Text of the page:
metal ions that enter into the patient’s bloodstream also lead to adverse
reactions and other medical problems.
(Plfs.’ Resp. to Mot. to Dismiss 2-3, ECF No. 10.) This explanation is consistent with
Plaintiffs’ allegation that the Devices were defective because they were “unreasonably
dangerous” and subjected Mr. Tice to a “risk” of harm. (See Compl. ¶ 30.) Thus, the
complaint can be fairly read as alleging that immediately after surgery Mr. Tice faced a risk
of harm, but he did not suffer a physical injury until the Devices deteriorated, some time after
he first started using them. In some jurisdictions, being subjected to a risk of future harm is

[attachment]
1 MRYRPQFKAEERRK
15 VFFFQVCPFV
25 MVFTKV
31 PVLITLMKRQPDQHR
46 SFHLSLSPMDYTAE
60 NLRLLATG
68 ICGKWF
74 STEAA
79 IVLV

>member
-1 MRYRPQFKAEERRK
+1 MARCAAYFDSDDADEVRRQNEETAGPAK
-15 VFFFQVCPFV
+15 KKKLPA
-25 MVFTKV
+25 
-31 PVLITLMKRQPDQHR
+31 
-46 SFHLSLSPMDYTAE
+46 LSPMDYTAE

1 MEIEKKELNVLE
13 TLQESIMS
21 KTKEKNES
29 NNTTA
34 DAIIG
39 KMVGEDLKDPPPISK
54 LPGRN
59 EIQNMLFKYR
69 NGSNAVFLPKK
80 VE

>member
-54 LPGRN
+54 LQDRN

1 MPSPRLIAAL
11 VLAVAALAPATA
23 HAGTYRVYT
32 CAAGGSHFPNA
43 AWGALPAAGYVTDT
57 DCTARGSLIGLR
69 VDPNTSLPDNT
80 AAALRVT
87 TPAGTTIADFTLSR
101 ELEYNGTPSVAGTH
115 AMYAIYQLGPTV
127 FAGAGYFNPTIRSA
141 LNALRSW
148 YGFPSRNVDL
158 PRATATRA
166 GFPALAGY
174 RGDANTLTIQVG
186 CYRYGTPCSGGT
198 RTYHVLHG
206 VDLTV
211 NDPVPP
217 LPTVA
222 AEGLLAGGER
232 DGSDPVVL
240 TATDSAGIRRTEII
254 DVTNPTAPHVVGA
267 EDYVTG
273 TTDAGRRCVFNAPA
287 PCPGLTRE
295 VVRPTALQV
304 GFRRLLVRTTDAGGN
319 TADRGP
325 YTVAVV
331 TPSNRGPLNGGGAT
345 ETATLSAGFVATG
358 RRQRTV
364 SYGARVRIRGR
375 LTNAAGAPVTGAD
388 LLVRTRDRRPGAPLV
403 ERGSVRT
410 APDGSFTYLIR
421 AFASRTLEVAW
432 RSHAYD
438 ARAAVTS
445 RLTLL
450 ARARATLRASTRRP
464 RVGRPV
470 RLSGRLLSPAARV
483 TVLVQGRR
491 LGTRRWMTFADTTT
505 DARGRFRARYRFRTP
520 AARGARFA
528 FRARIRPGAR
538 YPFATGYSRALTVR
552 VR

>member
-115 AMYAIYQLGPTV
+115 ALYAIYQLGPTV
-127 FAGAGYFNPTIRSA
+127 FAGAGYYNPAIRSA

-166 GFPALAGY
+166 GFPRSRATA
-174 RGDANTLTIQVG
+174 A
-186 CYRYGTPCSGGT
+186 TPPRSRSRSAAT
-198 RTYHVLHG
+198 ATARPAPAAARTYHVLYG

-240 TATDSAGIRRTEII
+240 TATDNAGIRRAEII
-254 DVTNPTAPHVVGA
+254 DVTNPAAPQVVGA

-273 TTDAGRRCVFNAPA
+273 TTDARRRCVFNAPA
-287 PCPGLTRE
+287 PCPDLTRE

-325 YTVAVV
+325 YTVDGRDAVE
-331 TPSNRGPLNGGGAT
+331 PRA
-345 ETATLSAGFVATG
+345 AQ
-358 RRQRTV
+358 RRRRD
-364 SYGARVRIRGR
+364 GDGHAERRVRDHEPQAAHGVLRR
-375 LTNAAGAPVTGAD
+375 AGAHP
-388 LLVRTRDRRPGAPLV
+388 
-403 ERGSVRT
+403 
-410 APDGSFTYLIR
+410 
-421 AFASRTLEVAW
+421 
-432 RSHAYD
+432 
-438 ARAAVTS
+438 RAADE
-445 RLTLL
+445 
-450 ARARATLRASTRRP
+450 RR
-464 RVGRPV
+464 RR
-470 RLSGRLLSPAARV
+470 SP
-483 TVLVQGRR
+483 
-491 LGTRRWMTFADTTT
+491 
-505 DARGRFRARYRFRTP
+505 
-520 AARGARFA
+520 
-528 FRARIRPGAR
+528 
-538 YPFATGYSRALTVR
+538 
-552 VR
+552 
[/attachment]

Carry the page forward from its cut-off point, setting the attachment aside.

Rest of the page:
an injury sufficient to give rise to a tort claim, but that is not the case in Michigan. See
Henry v. Dow Chem. Corp., 701 N.W.2d 684, 689 (Mich. 2005) (holding that a plaintiff can
pursue a tort claim only if he or she has suffered a present physical injury). In that case, the
claims did not accrue at the time of the implant surgery, because absent a “present physical
injury,” Mr. Tice could not assert a claim. See Henry, 701 N.W.2d at 689; see also Marilyn
Froling Revocable Living Trust, 769 N.W.2d at 250 (noting that a claim does not accrue until
all of its elements are met).
In short, although it is not clear when Mr. Tice was injured by the Devices, the
complaint does not allege facts indicating that he was injured at the time of his implant
surgery. Consequently, the complaint does not “affirmatively show” that Plaintiffs’ claims
accrued more than three years before they filed this action. See Lutz, 717 F.3d at 464.
Defendants cite Smith v. Stryker Corp., No. 294916, 2011 WL 445646 (Mich. Ct.